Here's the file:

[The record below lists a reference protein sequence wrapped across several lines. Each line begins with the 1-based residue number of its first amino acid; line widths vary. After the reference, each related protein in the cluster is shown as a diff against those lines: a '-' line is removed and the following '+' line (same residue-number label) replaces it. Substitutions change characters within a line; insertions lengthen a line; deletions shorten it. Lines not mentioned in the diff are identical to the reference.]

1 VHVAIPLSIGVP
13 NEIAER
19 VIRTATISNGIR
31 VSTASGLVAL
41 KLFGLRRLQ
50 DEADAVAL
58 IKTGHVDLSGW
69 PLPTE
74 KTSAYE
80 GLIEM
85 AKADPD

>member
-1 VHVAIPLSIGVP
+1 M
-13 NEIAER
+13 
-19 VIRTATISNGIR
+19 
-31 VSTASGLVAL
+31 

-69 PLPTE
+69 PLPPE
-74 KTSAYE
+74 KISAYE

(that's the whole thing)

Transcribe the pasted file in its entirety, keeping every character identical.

[The record below lists a reference protein sequence wrapped across several lines. Each line begins with the 1-based residue number of its first amino acid; line widths vary. After the reference, each related protein in the cluster is shown as a diff against those lines: a '-' line is removed and the following '+' line (same residue-number label) replaces it. Substitutions change characters within a line; insertions lengthen a line; deletions shorten it. Lines not mentioned in the diff are identical to the reference.]

1 VHVAIPLSIGVP
13 NEIAER
19 VIRTATISNGIR
31 VSTASGLVAL
41 KLFGLRRLQ
50 DEADAVAL
58 IKTGHVDLSGW
69 PLPTE
74 KTSAYE
80 GLIEM
85 AKADPD

>member
-1 VHVAIPLSIGVP
+1 M
-13 NEIAER
+13 
-19 VIRTATISNGIR
+19 
-31 VSTASGLVAL
+31 

-69 PLPTE
+69 PLPPE
-74 KTSAYE
+74 KISAYE